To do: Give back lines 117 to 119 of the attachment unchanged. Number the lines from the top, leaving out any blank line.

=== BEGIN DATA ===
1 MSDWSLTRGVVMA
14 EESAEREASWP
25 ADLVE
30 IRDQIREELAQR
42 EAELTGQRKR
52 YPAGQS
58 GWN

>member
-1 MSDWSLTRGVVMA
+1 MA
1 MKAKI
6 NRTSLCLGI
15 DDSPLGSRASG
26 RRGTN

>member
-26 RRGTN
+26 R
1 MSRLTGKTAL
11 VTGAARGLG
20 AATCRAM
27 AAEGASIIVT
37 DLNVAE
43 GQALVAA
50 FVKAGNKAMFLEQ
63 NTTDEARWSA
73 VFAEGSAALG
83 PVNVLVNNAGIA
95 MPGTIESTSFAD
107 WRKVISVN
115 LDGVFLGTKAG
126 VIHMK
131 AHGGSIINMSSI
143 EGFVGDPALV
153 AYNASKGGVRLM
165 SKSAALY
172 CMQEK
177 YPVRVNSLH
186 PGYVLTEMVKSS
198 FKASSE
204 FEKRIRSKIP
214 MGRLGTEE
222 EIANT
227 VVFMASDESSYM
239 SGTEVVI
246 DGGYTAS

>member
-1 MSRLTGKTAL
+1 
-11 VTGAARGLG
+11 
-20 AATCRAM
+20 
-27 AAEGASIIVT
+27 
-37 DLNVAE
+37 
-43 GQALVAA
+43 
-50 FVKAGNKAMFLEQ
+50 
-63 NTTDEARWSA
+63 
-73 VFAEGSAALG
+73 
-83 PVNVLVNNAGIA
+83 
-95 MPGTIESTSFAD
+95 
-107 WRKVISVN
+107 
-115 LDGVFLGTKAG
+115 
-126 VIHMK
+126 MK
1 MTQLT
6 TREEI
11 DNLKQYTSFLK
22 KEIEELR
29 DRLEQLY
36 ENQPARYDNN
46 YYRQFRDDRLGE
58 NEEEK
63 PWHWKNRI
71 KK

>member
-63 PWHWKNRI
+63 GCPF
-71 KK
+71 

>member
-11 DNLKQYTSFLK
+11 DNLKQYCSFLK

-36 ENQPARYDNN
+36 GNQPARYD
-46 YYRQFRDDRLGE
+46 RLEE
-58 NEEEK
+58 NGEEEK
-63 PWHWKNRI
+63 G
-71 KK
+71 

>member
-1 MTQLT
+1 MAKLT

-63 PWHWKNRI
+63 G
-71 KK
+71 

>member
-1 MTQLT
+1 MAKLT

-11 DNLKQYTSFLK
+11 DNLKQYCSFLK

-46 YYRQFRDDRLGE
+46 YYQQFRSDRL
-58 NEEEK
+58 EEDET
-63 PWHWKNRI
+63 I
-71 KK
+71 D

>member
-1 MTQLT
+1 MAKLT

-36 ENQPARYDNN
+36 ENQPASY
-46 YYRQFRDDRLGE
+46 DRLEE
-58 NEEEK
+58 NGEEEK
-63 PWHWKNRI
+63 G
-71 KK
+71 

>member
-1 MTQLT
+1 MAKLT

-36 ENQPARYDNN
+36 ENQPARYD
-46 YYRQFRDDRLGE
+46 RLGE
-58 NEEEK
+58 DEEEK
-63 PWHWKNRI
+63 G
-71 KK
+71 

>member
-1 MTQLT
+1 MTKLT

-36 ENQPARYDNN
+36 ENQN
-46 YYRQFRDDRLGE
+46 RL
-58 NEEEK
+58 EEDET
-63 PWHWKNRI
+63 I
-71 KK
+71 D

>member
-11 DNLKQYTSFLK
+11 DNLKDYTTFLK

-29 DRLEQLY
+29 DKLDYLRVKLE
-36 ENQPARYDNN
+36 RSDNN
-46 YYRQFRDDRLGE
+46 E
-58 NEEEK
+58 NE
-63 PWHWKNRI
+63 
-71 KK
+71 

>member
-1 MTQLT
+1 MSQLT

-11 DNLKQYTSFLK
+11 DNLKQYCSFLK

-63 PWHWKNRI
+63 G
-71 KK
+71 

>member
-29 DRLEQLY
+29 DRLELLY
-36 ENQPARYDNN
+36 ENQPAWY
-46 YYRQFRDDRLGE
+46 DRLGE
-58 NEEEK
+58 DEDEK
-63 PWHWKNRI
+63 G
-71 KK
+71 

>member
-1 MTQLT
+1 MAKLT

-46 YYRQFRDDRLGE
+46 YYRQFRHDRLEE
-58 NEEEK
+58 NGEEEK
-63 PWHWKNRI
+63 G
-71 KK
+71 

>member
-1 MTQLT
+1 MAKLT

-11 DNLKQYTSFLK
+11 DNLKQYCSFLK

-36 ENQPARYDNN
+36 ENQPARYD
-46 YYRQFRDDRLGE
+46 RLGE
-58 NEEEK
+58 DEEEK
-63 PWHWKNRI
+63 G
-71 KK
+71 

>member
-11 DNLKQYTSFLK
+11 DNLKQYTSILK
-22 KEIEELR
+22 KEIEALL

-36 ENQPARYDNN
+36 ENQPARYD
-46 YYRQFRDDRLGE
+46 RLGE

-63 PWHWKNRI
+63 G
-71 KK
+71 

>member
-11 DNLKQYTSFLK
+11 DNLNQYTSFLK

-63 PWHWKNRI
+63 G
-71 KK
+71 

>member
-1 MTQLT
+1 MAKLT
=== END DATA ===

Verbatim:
-58 NEEEK
+58 EEDET
-63 PWHWKNRI